Words Over Coffee

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His email arrived sometime in May, or maybe late April. An invitation. He’s a writer, a someday filmmaker, and he wanted to talk Art.

I’ve known Joel since he was born, I guess. His family and ours go to the same church; his age falls just between that of Everett and Emma. I’m sure they tumbled over one another in the church nursery. But he first truly registered with me when, at about four years old, he spoke to me on the church sidewalk with all the gravitas of a grown-up. He was adorable.

Since then, I’ve watched him grow up in the way that parents watch children not their own: out of the corner of my eye. But in recent years, he’s been around more, hanging out at my house with my children. Among teenagers I’ve known, he’s emerged as that scarce and winning type: deeply thoughtful, with the confidence to discuss those thoughts with adults not his parents. We’ve had some good conversations over the years.

Now an invitation in the inbox: words over coffee. Would I meet with him at a coffee shop and talk art-making? Talk writing, to be specific? His schedule was flexible. Would I meet him?

Yes, and I was looking forward to it.

The problem was time. When could we meet? I was working on a magazine article, a project requiring research within the limitations afforded by Everett’s upcoming graduation. My answer: Sure! I’d love to. But can it wait until after May?

There’s no hurry, he said, which was good. May flew by, as did the graduation festivities. Our home’s exterior, due to long-neglected damages, was undergoing a modest reconstruction, as was my magazine article. Meanwhile, a wedding loomed.

Can it wait until after the wedding? Mid-July at the latest. I’m sorry.

His answer: No problem.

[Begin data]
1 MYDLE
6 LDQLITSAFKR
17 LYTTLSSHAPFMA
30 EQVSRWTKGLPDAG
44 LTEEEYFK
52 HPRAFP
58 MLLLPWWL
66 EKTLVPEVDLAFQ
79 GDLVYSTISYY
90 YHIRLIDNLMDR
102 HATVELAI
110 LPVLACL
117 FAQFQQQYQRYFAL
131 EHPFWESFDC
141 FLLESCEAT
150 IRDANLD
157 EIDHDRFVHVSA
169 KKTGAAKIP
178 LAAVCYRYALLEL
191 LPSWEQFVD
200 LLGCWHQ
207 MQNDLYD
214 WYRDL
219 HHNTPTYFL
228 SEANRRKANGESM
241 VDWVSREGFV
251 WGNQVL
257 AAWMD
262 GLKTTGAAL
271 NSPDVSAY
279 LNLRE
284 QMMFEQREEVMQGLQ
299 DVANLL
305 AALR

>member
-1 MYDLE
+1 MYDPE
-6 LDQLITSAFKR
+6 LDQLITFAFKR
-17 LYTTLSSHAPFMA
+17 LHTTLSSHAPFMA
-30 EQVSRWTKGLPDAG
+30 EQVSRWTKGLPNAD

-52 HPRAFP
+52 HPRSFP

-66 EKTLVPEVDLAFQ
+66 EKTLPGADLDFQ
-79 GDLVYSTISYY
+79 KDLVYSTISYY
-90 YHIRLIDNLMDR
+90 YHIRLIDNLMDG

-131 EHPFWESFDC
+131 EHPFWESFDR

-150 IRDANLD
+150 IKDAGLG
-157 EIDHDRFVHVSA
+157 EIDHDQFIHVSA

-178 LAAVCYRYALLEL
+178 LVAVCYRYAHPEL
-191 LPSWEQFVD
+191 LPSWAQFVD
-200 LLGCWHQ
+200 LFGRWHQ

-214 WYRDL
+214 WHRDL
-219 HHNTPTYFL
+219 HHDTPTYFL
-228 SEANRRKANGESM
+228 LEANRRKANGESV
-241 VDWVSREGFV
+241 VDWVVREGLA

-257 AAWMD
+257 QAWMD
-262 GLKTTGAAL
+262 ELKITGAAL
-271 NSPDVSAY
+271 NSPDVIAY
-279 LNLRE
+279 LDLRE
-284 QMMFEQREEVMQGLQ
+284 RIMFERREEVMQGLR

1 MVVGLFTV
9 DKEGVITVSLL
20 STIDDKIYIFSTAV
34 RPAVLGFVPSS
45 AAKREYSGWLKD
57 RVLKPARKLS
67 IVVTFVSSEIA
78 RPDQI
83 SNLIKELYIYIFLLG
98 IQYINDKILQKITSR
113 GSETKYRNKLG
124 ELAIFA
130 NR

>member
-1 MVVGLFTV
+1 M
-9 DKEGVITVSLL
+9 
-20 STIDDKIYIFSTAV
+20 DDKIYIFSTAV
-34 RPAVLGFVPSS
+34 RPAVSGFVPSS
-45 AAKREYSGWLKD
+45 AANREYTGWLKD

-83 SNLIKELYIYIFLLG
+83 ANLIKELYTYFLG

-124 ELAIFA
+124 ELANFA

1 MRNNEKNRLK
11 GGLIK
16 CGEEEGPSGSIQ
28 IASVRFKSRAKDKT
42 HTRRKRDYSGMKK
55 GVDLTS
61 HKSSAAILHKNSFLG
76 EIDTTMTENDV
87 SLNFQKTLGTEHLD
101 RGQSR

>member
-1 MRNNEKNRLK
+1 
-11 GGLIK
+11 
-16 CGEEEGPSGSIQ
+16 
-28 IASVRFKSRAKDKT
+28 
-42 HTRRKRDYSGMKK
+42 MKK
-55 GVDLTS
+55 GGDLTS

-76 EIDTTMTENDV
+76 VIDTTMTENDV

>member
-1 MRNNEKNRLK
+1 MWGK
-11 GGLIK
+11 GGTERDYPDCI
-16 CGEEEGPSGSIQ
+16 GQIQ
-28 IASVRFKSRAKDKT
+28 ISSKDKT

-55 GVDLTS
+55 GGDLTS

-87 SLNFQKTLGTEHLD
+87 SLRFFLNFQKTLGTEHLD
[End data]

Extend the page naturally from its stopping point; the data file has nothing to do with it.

So then the wedding and all the travel, and a return to a house interior– due to recently developed damages– undergoing a modest reconstruction. The living room furniture was in the dining room, construction dust was everywhere, and the suitcases had exploded on the bedroom floors. The magazine article, meanwhile, was in a sorry state of disrepair. And we were leaving town again in–what was it?–a few weeks.

Me, embarrassed and tired: After that?

Him, cheerful: That’s fine.

But things still did not look good. Remember all that time I spent on the magazine article and consequently not on the clean-up? And you know the faithful miracle of housework: It always waits for you. Mine grinned at me from dust-coated walls.

The article, meanwhile, Was Not Good.

And we were anticipating a wedding reception. Not a wedding, mind you, but a party to celebrate our newlyweds here among their North Carolina friends. There was a house to clean up and a yard to make right. There was Emma’s back-to-school preparations. I sprained my ankle walking the dog. I had no time for the article and absolutely no business meeting anyone for coffee.

Me: So sorry. So, so sorry.

Finally we met this week–but mostly because he was here at the house already, hanging out with Everett. Our conversation wasn’t in a coffee shop; there was no coffee involved. He sat on our living room sofa and I on a nearby chair, happy to not be on my feet (er, ankle) for awhile. He ate his Chick-fil-A French fries and, with all the gravitas of a grown-up, asked me:

When you’re starting a story, do you think about the concepts and ideas you want to communicate, or do you start with plot, or with character?

Here was something I hadn’t thought about in awhile. Not in a long while. Suddenly I was recalling Maddie in her earliest days–such a long time ago.